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Tuesday, February 23, 2010

Funeral Faux Pas

My sister is almost nine years older than I am. We are opposites and often refer to ourselves as the "country mouse" (her) and "city mouse" (me). We've always gotten along, mostly because I'm affable and forgiving and this allows her to be her grumpy revolutionary self. And I love her, just as a crotchety old man's character is often more lovable because of its rough edges, because of what they hide. We all know that underneath that roughness is a soft sensitive pulp.

My sister recently brought up something that happened at our mother's funeral 26 years ago. My mother had lived out most of her life between two cities, and the plan was to have the funeral ceremony in Houston, Texas where she and I lived, then bury her in Fort Worth, Texas near her parents and other family.

I was eighteen at the time and devastated because my mother had been a troubled soul, in and out of my life, and I was very protective of her. My love felt as much like longing, as if she were a lover always walking away. In her last few years I felt she'd finally returned for good and I left Fort Worth to be with her, to enjoy her presence as the mother I always knew she could be.

Her death was a blow it would take a long time to recover from, and the thought of watching her body placed in the ground was more than I could handle.

I followed the other mourners from Jack Rowe Funeral Home to Interstate 45 which led straight through to Fort Worth. About 45 minutes into the drive I decided I couldn't do it. I couldn't see my mother buried then leave her there and come home, to the city that had been "our" home. I turned around.

Several hours later I got a call from my sister's husband asking why I hadn't come. I couldn't put my reasons into words at the time and felt terrible because my absence not only hurt my sister but disappointed her. This moment was what my sister wanted to remind me of recently, because she's never forgiven me for it.

I'm long past eighteen now and looking back, I'm embarrassed at my immaturity then. I also understand that the girl I was then had lost her mother many times over the years, had watched her hero fall victim to depressions and suicide attempts on several occasions. That girl wasn't ready to see the person she loved most in this world dropped in a black hole and covered up forever.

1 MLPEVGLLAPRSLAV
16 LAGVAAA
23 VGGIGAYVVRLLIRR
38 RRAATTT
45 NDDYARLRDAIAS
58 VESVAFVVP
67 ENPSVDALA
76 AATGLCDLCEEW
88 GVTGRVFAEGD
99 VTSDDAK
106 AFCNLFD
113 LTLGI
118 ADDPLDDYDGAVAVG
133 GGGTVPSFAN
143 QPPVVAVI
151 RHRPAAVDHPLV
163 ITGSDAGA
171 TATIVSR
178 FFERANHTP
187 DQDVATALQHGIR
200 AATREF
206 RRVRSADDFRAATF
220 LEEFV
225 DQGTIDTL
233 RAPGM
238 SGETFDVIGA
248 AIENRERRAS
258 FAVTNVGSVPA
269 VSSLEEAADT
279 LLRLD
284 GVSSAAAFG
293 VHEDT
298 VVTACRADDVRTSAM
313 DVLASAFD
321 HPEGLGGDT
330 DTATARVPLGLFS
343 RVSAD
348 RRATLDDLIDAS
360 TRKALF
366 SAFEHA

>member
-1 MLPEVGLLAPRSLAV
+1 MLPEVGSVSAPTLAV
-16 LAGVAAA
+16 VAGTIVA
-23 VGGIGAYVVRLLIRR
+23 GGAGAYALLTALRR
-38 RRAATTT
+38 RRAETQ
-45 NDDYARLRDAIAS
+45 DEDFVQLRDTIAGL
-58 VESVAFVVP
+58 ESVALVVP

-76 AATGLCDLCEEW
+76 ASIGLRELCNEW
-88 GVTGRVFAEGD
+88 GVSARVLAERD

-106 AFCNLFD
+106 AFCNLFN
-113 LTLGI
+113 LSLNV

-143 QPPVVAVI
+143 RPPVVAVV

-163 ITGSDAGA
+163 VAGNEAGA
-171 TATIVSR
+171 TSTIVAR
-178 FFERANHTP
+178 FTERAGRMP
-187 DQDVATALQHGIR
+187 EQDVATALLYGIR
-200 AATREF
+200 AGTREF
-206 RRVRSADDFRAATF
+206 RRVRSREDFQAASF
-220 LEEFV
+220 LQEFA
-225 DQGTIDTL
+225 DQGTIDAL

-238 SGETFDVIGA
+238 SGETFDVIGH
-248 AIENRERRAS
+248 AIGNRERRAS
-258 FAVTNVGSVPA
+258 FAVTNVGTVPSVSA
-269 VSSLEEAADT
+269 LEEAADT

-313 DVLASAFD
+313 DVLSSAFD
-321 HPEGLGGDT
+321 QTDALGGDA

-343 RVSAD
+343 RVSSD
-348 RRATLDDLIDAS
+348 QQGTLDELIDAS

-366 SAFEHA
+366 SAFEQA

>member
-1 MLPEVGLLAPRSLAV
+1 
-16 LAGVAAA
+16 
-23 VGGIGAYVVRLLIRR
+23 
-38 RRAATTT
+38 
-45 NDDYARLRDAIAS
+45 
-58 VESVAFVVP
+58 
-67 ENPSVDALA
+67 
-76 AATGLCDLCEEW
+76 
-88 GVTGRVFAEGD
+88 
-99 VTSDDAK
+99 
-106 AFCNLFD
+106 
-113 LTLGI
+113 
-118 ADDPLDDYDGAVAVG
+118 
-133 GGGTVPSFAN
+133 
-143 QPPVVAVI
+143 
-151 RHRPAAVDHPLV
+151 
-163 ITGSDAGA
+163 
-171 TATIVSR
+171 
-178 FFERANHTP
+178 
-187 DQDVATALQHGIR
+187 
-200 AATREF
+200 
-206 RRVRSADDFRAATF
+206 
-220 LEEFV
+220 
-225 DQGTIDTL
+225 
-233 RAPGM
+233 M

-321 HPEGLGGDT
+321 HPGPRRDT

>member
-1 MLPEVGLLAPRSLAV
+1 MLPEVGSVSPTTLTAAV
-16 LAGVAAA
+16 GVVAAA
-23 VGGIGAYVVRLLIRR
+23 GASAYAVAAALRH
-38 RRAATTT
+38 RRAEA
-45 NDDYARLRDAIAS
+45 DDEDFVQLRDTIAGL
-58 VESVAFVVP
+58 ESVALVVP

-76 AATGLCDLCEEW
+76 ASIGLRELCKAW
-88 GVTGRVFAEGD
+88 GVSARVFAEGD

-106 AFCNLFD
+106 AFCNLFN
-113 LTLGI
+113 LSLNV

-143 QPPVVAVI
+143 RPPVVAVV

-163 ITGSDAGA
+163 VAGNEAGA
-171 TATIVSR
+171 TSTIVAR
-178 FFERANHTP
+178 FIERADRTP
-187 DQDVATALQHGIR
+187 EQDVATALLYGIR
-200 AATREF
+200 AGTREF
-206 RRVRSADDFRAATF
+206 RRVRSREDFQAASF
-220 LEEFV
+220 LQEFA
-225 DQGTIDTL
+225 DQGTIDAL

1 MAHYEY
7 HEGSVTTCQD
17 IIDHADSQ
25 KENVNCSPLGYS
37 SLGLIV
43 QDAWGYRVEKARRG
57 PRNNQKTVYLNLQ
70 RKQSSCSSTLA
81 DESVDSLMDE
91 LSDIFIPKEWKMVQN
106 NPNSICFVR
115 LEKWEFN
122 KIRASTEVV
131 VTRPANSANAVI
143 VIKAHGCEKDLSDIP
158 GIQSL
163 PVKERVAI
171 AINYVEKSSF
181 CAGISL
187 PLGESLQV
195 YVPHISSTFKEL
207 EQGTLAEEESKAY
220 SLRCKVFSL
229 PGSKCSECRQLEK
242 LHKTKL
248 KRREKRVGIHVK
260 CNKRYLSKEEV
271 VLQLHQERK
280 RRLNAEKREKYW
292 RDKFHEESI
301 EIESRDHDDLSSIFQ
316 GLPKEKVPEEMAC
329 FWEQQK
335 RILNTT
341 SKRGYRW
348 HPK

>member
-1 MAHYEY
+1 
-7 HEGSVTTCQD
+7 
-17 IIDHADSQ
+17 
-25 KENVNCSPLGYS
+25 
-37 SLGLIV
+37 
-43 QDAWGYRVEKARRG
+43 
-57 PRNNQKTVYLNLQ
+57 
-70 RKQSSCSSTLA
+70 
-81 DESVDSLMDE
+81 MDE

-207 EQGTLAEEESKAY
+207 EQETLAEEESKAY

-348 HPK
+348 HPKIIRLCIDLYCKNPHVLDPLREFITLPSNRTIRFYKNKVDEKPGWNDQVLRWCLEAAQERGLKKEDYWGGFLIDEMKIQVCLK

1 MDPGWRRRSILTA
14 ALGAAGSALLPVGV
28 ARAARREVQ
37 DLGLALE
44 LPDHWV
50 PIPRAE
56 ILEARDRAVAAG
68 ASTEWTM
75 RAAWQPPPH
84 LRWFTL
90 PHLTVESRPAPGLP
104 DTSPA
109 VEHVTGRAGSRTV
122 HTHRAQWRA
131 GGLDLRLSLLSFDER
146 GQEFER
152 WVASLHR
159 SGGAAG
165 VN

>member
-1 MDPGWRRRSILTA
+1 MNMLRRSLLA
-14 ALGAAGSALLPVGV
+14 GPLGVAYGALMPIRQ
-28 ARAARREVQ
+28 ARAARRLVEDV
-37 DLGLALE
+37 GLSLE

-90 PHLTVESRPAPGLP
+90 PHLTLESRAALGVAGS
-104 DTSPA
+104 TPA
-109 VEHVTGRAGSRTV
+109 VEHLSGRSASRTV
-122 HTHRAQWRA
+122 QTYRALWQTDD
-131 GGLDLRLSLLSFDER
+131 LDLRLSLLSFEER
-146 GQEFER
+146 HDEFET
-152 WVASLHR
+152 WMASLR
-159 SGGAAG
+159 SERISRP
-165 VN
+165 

My mother's body wasn't found for more than twelve hours so her casket was closed which meant I hadn't seen her face for three days. As mourners often do, I fantasized that she was still in this world, maybe as a conscious spirit or an angel. I'm not sure I gave my wishes words, I just felt she was more alive than dead. How could it have seemed any different? I'd loved her for 18 years and she'd been dead for only 3 days. I wanted to argue the matter, deep down, change roles with my sister and be the revolutionary, albeit a passive one. I would deny the death had happened, put off its reality a little longer by avoiding its visual finality.

I don't think I could ever make my sister understand these feelings. She's a take-charge, no-shit girl, a practical warrior who occasionally fights for fun. I feel too much, think too much, and she would consider my excuses soft and selfish. She'd say I need harder edges, a stronger shell.

Of course, I'm older and wiser now, and I would make different choices. I would go to the burial and I would stand there and watch. I would hate it but it's what we're supposed to do and there are others to think about, support. I've been seasoned by other funerals and I know how fragile the dynamic is, how so many are barely holding on and often times our roles are reversed. Maybe that's why my sister is still angry; maybe she needed me there at that moment her soft pulp was exposed.


  1. There's much I could say here, but it seems to me that you have, as a thinking person, matured further than your sister.

  2. Oh Teresa this is very poignant. Hindsight is a strange and distorting thing, but if (god forbid) you were in the same situation without it's benefit now, you would still act the same and so would your sister; because of the people you were then & the choices you had made until that time.
    There's a bit in Gone With the Wind, where Scarlett is deliberately distracted to take her away from the sound of the earth dropping on her fathers coffin; out of kindness so that she doesn't hear the finality of that sound.

  3. We can only be what we are, at a certain moment in time, if the roles were reversed would you have been angry, or understood, if you had been there and your sister not? Maybe your are right Teresa,some people express fear as anger....but everyone reacts differently to extreme loss. Pain is personal. Your words are gentle but the message has great strength.